When presenting OpenStreetMap to stakeholders who are already engaged in some kind of GIS and mapping activities, the biggest challenge to overcome is usually to convince them that open data is a win-win game, not a loss of resources.
When presenting OpenStreetMap to stakeholders who are not engaged in GIS or mapping, the challenge is to demonstrate what it can concretely bring to their daily activities. While everyone agrees that a map is quite a nice and fancy tool for not getting lost in the bush while traveling to remote areas, very few organizations fully see the relevance of spatial data in their programmatic areas. The answer often lies in a thorough understanding of their activities and requires a translation of our spatial concepts and tools into non-technical demonstrations and examples.
I would like to illustrate this second case with two situations that we have lived last week: one during an official meeting in Nairobi and one during a mapping party with local volunteers in Kuresoi (http://osm.org/go/l9dhJC941-).
Last Monday we met with a big development NGO active in many fields (microfinance, natural resource management, tourism, health, education...) and in many areas of the world (East Africa, South and Central Asia...) and whose objective is to improve the lives of people. Needless to say that mapping is not really their core business. We still believed however that we could get them on board. During our general presentation of the EUROSHA project we focused on understanding their programmatic activities and assessing their potential needs for spatial information. One particular point rang a bell in our geographers' ears: can we use your data to estimate the basin of population of a particular hospital? This would definitely help us to assess needs. It would also help us to request funds, as we could quantify and locate the needs. The answer to such a question is obvious: YES WE CAN! Even if we don't map population in OSM, we can easily use the buildings as a proxy. As a proof of concept, we have quickly sent them a real-world example taking advantage of the work that had been done by the EUROSHA volunteers in Marigat (http://osm.org/go/woLGb06J--) a few weeks earlier. This example displays the buildings according to their distance from the town's hospital. Badly served areas can easily be spotted and quantified:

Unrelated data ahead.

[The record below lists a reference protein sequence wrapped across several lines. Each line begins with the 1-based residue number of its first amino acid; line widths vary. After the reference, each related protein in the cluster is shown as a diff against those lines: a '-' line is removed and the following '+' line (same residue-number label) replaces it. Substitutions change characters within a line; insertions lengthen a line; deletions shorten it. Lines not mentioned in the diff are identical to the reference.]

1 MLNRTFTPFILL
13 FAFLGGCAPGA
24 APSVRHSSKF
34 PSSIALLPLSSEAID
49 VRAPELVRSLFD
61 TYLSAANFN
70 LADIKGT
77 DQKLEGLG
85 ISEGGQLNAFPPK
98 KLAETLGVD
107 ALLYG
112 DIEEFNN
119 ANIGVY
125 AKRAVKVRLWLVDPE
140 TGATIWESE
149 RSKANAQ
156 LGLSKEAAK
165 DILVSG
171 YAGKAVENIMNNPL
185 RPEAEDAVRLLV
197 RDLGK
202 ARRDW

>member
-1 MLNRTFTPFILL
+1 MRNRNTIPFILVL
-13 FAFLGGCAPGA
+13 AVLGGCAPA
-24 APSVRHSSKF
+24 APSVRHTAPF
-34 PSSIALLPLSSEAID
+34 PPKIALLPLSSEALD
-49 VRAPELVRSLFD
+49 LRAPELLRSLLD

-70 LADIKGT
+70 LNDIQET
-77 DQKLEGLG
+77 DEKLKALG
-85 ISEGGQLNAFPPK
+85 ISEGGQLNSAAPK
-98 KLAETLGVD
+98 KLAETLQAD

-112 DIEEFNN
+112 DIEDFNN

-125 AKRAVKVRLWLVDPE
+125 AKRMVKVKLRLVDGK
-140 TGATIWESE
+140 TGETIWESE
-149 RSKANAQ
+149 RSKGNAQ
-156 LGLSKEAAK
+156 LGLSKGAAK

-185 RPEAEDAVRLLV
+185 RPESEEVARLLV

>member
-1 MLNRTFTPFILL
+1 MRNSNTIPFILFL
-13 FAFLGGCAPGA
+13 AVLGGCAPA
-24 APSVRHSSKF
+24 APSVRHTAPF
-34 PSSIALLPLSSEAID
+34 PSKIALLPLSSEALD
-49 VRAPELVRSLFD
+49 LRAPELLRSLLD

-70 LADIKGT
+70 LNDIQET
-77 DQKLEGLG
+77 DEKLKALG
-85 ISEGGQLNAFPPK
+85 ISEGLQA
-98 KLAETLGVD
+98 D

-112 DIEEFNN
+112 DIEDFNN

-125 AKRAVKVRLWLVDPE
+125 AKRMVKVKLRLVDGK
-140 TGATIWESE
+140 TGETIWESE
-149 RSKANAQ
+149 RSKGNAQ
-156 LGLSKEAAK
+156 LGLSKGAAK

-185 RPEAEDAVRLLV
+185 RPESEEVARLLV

Our interlocutors have been extremely receptive to our demonstrations and confessed that they long had the wish to map their activities but it all looked like rocket-science. With this OSM thingy it looks quite easy to get on board. Let's now see if this enthusiasm leads to anything concrete... The second anecdote happened after a two-days community training in Kuresoi involving a few young (and less young) people of the district. When wrapping up the training, we explained that this was hopefully not the end of anything but rather the beginning of sustainable mapping activities in Central Kenya. One participant replied that it is actually the end... it is the end of Kuresoi being in the dark. We are now on the map of the world and this is a great opportunity for our community.
As for the previous big NGO, those people had never been implied in mapping and had never really thought that this could be helpful and relevant for their lives. Through a very comprehensive training the EUROSHA volunteers have however managed to demonstrate the high relevance of open spatial data for community development and to trigger enthusiasm about this project. Most participants now want to get their own village mapped and are only hoping that someone will provide them with the necessary tools to do so...
To learn more about the EUROSHA project in Kenya: https://www.facebook.com/EuroshaKenyaTeam and http://eurosha-volunteers-blog.org/category/in-the-field/kenya/